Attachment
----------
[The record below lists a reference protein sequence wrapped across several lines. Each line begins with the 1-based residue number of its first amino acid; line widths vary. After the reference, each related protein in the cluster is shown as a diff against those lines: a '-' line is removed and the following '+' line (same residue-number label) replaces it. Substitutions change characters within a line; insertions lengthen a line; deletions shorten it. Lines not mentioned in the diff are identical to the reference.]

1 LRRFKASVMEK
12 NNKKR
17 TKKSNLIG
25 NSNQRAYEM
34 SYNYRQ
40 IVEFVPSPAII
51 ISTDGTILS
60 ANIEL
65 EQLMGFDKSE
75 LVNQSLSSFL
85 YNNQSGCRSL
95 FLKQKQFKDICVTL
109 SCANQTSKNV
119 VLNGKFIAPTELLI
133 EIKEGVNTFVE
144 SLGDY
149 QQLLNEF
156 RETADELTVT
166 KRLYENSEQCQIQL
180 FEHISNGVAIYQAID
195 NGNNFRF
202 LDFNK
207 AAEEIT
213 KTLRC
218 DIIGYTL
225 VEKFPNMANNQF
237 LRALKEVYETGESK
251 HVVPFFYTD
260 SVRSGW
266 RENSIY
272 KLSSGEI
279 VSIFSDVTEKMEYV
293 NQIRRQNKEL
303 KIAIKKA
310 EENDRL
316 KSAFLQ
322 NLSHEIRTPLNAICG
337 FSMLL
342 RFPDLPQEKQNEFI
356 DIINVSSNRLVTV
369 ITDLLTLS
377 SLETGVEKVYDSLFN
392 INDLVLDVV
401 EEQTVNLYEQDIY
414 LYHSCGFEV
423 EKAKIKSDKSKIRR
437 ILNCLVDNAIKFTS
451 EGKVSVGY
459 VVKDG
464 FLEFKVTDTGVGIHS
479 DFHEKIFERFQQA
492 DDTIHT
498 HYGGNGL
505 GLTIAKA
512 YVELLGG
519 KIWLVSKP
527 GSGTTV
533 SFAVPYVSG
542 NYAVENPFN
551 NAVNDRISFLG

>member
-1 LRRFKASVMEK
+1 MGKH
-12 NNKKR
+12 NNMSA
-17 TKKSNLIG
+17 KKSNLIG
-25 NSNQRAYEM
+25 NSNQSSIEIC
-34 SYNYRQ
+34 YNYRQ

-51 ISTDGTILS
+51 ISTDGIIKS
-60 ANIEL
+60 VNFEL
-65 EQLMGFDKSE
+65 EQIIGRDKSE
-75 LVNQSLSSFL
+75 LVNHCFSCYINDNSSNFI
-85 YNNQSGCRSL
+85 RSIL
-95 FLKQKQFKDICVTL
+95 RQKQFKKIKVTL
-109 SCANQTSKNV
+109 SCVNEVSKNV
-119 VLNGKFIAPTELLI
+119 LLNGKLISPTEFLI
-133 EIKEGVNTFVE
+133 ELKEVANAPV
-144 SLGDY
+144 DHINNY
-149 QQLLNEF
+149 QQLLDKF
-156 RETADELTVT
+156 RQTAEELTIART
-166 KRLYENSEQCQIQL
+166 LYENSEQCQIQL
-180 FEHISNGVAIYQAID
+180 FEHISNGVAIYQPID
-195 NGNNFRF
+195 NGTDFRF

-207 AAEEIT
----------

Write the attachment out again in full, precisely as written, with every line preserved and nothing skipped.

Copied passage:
[The record below lists a reference protein sequence wrapped across several lines. Each line begins with the 1-based residue number of its first amino acid; line widths vary. After the reference, each related protein in the cluster is shown as a diff against those lines: a '-' line is removed and the following '+' line (same residue-number label) replaces it. Substitutions change characters within a line; insertions lengthen a line; deletions shorten it. Lines not mentioned in the diff are identical to the reference.]

1 LRRFKASVMEK
12 NNKKR
17 TKKSNLIG
25 NSNQRAYEM
34 SYNYRQ
40 IVEFVPSPAII
51 ISTDGTILS
60 ANIEL
65 EQLMGFDKSE
75 LVNQSLSSFL
85 YNNQSGCRSL
95 FLKQKQFKDICVTL
109 SCANQTSKNV
119 VLNGKFIAPTELLI
133 EIKEGVNTFVE
144 SLGDY
149 QQLLNEF
156 RETADELTVT
166 KRLYENSEQCQIQL
180 FEHISNGVAIYQAID
195 NGNNFRF
202 LDFNK
207 AAEEIT
213 KTLRC
218 DIIGYTL
225 VEKFPNMANNQF
237 LRALKEVYETGESK
251 HVVPFFYTD
260 SVRSGW
266 RENSIY
272 KLSSGEI
279 VSIFSDVTEKMEYV
293 NQIRRQNKEL
303 KIAIKKA
310 EENDRL
316 KSAFLQ
322 NLSHEIRTPLNAICG
337 FSMLL
342 RFPDLPQEKQNEFI
356 DIINVSSNRLVTV
369 ITDLLTLS
377 SLETGVEKVYDSLFN
392 INDLVLDVV
401 EEQTVNLYEQDIY
414 LYHSCGFEV
423 EKAKIKSDKSKIRR
437 ILNCLVDNAIKFTS
451 EGKVSVGY
459 VVKDG
464 FLEFKVTDTGVGIHS
479 DFHEKIFERFQQA
492 DDTIHT
498 HYGGNGL
505 GLTIAKA
512 YVELLGG
519 KIWLVSKP
527 GSGTTV
533 SFAVPYVSG
542 NYAVENPFN
551 NAVNDRISFLG

>member
-1 LRRFKASVMEK
+1 MGKH
-12 NNKKR
+12 NNMSA
-17 TKKSNLIG
+17 KKSNLIG
-25 NSNQRAYEM
+25 NSNQSSIEIC
-34 SYNYRQ
+34 YNYRQ

-51 ISTDGTILS
+51 ISTDGIIKS
-60 ANIEL
+60 VNFEL
-65 EQLMGFDKSE
+65 EQIIGRDKSE
-75 LVNQSLSSFL
+75 LVNHCFSCYINDNSSNFI
-85 YNNQSGCRSL
+85 RSIL
-95 FLKQKQFKDICVTL
+95 RQKQFKKIKVTL
-109 SCANQTSKNV
+109 SCVNEVSKNV
-119 VLNGKFIAPTELLI
+119 LLNGKLISPTEFLI
-133 EIKEGVNTFVE
+133 ELKEVANAPV
-144 SLGDY
+144 DHINNY
-149 QQLLNEF
+149 QQLLDKF
-156 RETADELTVT
+156 RQTAEELTIART
-166 KRLYENSEQCQIQL
+166 LYENSEQCQIQL
-180 FEHISNGVAIYQAID
+180 FEHISNGVAIYQPID
-195 NGNNFRF
+195 NGTDFRF

-207 AAEEIT